Millennials Are Hugely Influential Among Peers on Social Media

Millennials may not be a monolith, but they are more active on social media than any other demographic and value each others' opinions very highly.

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The millennial generation might be a complex demographic, they are growing up and have increasingly more buying power. Data from ShareThis we shows us just how much influence millennials have with each other when it comes to social shopping.

While the generation as a whole is diverse, there are a lot of unifying factors when it comes to how they shop online. Twenty-five percent of millennials share online shopping content to their social networks; a rate of nearly four times that of the average user. They also share more content in general — twice as much as the average user. When they do share, this content generates 18 more clickbacks per link — 30 percent above average.

There’s huge potential in turning millennials into brand advocates. Indeed, this group is spread out over a greater number of networks, which could result in successful word-of-mouth marketing on under-served platforms.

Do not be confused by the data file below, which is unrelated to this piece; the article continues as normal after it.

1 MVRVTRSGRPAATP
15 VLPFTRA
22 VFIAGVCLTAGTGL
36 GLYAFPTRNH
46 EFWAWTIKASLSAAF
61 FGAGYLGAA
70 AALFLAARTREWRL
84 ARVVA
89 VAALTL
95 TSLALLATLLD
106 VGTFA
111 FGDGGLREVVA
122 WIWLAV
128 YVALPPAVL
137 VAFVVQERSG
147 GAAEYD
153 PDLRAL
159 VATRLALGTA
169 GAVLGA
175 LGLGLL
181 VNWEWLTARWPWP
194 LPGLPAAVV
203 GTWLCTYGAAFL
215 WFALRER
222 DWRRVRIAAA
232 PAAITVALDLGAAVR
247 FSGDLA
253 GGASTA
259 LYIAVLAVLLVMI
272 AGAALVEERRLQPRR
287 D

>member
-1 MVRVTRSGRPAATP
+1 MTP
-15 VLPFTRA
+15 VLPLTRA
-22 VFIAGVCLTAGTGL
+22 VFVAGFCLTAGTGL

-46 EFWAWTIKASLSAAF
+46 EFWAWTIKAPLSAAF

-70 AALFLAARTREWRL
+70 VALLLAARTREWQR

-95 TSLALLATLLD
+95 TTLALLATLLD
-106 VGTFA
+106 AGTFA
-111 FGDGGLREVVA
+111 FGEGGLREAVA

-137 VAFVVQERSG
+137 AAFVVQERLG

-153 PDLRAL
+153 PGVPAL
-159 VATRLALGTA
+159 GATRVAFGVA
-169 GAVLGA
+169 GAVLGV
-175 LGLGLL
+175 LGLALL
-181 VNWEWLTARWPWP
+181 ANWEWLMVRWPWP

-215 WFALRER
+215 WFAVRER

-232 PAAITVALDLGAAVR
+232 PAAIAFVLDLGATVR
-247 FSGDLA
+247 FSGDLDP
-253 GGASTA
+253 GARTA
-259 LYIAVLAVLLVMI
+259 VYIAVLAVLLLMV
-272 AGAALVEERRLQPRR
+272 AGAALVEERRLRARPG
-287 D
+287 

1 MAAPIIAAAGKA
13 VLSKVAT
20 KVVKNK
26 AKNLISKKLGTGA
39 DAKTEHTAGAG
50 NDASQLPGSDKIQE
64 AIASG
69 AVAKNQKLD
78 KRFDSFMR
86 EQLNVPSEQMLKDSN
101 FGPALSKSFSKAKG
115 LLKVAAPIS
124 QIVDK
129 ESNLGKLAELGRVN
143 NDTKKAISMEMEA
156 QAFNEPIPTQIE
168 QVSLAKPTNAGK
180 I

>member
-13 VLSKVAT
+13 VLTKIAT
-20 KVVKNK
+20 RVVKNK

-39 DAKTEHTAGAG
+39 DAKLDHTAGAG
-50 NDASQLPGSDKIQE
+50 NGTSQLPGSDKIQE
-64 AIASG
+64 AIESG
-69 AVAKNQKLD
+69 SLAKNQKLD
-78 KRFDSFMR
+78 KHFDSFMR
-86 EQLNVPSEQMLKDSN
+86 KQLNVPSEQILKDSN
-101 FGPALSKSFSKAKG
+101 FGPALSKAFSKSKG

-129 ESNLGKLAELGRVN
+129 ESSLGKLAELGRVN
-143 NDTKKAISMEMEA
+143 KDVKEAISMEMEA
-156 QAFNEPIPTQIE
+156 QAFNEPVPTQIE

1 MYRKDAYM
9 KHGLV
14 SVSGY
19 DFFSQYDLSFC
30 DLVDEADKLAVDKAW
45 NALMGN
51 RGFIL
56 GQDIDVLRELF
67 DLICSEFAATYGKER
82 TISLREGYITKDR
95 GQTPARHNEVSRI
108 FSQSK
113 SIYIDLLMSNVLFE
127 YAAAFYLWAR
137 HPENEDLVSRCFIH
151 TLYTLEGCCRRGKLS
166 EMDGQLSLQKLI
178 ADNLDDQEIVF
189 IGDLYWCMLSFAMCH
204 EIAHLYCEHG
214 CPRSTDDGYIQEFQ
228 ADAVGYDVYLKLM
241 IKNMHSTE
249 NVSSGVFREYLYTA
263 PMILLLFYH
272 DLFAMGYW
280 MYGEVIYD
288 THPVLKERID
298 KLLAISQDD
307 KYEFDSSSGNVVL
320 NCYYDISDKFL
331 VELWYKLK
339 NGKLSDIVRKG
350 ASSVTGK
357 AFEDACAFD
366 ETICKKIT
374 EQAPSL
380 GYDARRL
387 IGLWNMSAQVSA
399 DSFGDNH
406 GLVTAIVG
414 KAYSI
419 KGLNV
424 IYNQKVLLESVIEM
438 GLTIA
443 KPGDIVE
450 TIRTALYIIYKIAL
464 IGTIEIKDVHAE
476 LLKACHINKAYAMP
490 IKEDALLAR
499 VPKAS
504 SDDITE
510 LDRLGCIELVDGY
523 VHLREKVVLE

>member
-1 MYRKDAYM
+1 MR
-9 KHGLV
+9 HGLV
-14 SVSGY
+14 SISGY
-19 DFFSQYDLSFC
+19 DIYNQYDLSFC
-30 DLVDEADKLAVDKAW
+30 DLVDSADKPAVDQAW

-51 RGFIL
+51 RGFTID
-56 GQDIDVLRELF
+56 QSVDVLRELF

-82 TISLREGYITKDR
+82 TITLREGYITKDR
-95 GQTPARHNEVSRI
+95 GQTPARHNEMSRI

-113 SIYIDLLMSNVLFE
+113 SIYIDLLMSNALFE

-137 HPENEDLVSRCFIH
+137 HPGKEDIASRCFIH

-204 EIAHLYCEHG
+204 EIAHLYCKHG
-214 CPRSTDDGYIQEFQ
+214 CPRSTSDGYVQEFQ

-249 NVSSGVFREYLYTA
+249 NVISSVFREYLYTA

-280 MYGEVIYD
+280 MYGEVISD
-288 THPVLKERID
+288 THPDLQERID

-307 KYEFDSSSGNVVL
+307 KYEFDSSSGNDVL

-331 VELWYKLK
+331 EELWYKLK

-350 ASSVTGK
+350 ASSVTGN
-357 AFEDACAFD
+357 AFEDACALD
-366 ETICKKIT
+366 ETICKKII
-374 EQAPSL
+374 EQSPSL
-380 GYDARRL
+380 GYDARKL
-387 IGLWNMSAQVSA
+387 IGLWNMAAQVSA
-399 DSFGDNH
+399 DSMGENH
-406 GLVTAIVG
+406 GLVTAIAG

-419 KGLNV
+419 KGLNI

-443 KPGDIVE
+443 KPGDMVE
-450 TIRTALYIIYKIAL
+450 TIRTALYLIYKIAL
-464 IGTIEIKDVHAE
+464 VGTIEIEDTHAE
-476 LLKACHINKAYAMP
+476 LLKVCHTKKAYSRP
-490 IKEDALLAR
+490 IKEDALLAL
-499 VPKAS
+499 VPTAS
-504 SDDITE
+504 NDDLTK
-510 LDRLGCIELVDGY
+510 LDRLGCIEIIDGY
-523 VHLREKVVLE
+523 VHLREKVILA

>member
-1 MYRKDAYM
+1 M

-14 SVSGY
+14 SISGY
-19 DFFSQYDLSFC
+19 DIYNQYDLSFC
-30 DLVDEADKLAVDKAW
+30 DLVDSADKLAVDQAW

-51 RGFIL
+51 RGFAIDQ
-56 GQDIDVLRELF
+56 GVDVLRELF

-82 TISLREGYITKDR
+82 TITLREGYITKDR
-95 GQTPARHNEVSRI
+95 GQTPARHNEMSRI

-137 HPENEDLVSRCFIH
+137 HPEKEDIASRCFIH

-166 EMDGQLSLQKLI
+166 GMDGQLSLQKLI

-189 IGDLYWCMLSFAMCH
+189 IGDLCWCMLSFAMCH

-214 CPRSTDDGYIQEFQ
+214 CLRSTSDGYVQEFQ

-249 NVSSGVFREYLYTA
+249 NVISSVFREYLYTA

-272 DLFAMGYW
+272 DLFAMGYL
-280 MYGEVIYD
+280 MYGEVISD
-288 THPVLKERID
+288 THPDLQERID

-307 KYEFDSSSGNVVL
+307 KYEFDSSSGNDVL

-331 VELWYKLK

Ten percent of millennials are on Twitter, which is three percentage points above the general population. On Pinterest, there’s a five percentage point difference, and on Reddit and Blogger, there’s a three and two percentage point difference, respectively.

What’s more, millennials listen to each other on the social channels that they use. Sixty-eight percent of 18- to 34-year-olds agree that their peers’ social posts are ‘somewhat likely’ (or better) to influence them into making a purchase, according to the ShareThis data. Nine percent agree that their friends’ social posts are ‘very likely’ to influence them. For comparison, 78 percent of those 65-and-older said they were ‘not at all likely’ to base purchasing decisions on the advice of their peers.

Millennials are a group that highly weights their purchasing decisions on the thoughts and shares of their peers. This may take the form of boycotting or supporting products politically, reaching out to each other rather than wider establishments, or valuing their peers’ opinions over advertising.

To effectively market to this generation, it’s important to identify sub-demographics to properly target campaigns. It’s also important to find the interests of specific groups and play to that. Most of all, marketers should realize that the millennials are not a monolithic demographic.